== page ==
Tuesday, May 8, 2012


Anthropomorphism is an attribution of human characteristics to a non-human, such as animals, plants, phenomena or inanimate objects.  It is a common occurrence in cartoons, television shows, books and movies. 

A prime example of anthropomorphism is the movie Ice Age.  All the characters had humanlike characteristics.  We all know that animals do not really act and think like people do. 
Tsavo, displaying the regal bearing of a Bateleur Eagle 
When you work with animals as much as we do here at World Bird Sanctuary, it can sometimes be difficult not to wonder what the birds would be thinking if they did think like humans.  So, in my head I often anthropomorphize our birds.  A good example of when I do this is when I am handling Tsavo, one of our beautiful Bateleur Eagles.  In my head I always imagine Tsavo speaking in third person, short and to the point.  Like in this picture I imagine him saying “Tsavo hates symmetry!  Obey Tsavo!” 
A very wet Jack
During the Stone Zoo show season in 2011, there was one very rainy day and the look that Jack, our Harris’s Hawk, had on his face made me think that he was thinking “I hate being wet, can I have a towel please?” 
Baton Rouge loves attention
Baton Rouge, our amazing and sweet King Vulture often slyly walks along the mew in a posture that seems to me as if he is begging for attention.  He often sticks his beak through the wires and makes adorable lip-smacky noises.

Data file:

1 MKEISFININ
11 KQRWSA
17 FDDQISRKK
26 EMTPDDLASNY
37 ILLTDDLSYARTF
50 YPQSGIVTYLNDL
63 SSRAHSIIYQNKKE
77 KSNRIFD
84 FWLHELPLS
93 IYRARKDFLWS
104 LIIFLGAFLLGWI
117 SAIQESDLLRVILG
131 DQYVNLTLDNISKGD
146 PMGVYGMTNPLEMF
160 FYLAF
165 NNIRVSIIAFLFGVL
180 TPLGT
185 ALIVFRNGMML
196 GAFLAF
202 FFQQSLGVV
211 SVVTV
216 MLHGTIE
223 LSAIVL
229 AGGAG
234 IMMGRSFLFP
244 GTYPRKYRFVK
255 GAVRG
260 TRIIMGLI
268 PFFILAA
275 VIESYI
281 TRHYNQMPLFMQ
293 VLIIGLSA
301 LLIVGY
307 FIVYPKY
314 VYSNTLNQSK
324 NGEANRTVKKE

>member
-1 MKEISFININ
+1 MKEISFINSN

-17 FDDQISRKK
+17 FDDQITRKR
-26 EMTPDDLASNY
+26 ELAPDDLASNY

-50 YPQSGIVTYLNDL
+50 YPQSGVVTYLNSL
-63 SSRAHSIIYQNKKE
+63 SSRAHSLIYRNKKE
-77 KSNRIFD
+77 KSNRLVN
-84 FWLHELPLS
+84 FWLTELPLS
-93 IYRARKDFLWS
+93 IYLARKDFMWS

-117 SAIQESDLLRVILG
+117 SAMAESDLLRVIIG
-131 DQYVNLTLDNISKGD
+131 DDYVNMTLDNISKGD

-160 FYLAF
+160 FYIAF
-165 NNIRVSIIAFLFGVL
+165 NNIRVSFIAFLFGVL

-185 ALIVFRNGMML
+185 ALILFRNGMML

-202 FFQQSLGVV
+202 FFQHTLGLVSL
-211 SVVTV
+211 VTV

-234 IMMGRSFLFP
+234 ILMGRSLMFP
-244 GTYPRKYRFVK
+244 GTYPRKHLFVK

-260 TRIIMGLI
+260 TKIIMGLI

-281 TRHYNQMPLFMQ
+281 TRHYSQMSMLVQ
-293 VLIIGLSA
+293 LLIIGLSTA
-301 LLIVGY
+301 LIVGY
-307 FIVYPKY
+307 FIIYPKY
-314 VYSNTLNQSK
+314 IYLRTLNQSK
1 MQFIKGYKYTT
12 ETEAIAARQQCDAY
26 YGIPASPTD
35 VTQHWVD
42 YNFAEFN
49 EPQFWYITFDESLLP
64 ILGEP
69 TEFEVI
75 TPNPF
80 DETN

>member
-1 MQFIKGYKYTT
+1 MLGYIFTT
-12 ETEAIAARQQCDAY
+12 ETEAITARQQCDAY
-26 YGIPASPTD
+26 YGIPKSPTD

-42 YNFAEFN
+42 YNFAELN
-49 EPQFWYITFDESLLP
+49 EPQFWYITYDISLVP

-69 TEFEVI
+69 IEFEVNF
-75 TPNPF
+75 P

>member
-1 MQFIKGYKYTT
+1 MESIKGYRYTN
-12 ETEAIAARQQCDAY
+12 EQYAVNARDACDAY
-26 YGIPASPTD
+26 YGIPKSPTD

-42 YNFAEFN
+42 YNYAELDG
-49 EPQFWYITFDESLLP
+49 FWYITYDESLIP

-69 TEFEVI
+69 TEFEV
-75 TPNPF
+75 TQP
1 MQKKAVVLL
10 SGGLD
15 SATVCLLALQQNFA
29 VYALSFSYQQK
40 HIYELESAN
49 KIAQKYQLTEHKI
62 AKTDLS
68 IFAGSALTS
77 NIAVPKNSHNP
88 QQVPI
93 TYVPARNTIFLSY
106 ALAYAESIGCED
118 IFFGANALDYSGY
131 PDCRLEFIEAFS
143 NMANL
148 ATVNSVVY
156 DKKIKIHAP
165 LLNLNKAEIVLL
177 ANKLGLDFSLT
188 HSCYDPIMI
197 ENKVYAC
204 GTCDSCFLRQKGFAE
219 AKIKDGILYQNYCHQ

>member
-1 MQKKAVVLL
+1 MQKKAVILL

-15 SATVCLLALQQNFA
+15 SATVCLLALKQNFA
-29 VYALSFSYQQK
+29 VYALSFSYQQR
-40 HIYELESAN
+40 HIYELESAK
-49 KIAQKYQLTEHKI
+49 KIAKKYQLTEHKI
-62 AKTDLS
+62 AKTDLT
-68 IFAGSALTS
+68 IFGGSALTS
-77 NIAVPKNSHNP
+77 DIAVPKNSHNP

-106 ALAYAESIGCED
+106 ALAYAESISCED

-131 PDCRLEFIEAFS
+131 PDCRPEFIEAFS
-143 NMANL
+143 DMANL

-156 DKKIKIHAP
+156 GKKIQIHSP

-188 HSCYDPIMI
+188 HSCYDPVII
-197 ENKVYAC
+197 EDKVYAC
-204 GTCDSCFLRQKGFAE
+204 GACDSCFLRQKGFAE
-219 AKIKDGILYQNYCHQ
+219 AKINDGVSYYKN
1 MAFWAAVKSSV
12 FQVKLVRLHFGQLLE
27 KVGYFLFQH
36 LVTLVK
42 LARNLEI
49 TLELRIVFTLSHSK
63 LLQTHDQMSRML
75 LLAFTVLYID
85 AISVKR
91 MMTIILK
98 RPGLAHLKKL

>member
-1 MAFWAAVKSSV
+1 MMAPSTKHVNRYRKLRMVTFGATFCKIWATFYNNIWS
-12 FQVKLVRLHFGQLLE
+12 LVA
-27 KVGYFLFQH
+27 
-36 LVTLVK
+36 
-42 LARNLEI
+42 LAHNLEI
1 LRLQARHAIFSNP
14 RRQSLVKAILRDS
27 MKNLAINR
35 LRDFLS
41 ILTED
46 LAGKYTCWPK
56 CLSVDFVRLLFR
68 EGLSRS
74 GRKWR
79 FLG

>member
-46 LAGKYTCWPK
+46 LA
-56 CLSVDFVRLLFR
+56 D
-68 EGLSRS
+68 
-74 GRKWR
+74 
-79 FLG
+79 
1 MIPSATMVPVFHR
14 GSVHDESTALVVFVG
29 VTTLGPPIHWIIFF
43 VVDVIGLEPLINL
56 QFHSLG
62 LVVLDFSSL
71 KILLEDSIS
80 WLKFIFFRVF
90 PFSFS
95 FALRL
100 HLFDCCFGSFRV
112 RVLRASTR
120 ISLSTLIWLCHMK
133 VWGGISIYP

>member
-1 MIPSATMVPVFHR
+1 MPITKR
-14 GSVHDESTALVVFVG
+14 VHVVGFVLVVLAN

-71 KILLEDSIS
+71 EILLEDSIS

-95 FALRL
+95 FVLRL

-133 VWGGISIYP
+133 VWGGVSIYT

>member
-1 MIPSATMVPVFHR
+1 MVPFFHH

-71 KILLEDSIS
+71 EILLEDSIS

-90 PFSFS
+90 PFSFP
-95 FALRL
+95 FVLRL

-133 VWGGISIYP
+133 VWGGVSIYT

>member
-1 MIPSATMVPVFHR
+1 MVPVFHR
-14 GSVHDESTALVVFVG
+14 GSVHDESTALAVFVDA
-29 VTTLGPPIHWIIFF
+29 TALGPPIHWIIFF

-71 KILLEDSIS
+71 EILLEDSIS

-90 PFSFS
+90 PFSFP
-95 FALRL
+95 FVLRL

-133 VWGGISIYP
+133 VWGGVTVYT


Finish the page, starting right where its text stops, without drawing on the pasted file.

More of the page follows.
Waylon does the hip hop
Our Blue and Gold Macaw, Waylon, seems to get super excited while sitting on the back of a chair.  In my head I often find myself thinking that he would be saying “Look at me! No hands!  Now I’m gonna dance.” 
Nemo, the African Grey Parrot seems to be saying "Who me?  Would I do that?"
Finally there is Nemo, our African Grey Parrot.  He is very intelligent and he seems to know it.  Sometimes he will mimic the sounds of a Red-Legged Seriema because he seems to know that it will cause the other Seriemas to start their vocal battle of dominance, by seeing who can be the loudest.  After he gets them all calling out, he will sit on his perch with a look on his face that makes me wonder if he’s thinking “Don’t look at me, I didn’t get them started.” 

All in all, at the end of the day we know that they are just birds and they don't think like we do, but it is too much fun not to wonder what it would be like if they did.

Submitted by Mike Cerutti, World Bird Sanctuary Naturalist

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